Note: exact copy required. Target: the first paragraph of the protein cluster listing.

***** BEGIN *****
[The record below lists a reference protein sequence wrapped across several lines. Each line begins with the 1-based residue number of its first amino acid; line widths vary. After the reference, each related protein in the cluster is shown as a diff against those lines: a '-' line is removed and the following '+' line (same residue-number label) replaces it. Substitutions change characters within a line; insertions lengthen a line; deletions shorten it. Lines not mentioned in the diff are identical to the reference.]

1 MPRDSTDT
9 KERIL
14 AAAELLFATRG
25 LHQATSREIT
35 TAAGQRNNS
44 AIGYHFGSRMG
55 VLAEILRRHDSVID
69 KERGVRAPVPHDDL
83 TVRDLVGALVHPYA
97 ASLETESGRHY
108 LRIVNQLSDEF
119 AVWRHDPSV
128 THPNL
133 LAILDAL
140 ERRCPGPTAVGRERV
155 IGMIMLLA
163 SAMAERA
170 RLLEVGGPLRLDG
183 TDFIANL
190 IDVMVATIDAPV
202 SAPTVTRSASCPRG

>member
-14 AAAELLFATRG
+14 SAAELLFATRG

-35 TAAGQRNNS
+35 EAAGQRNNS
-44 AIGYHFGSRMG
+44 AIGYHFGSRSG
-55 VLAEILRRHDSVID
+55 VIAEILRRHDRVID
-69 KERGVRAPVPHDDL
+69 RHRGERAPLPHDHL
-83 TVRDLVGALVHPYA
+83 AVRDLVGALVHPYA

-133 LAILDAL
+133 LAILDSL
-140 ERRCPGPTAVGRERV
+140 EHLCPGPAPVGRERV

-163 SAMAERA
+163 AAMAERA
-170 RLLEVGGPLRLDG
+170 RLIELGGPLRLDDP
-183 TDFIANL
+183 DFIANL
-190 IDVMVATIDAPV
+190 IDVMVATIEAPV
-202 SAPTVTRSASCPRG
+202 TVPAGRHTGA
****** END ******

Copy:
[The record below lists a reference protein sequence wrapped across several lines. Each line begins with the 1-based residue number of its first amino acid; line widths vary. After the reference, each related protein in the cluster is shown as a diff against those lines: a '-' line is removed and the following '+' line (same residue-number label) replaces it. Substitutions change characters within a line; insertions lengthen a line; deletions shorten it. Lines not mentioned in the diff are identical to the reference.]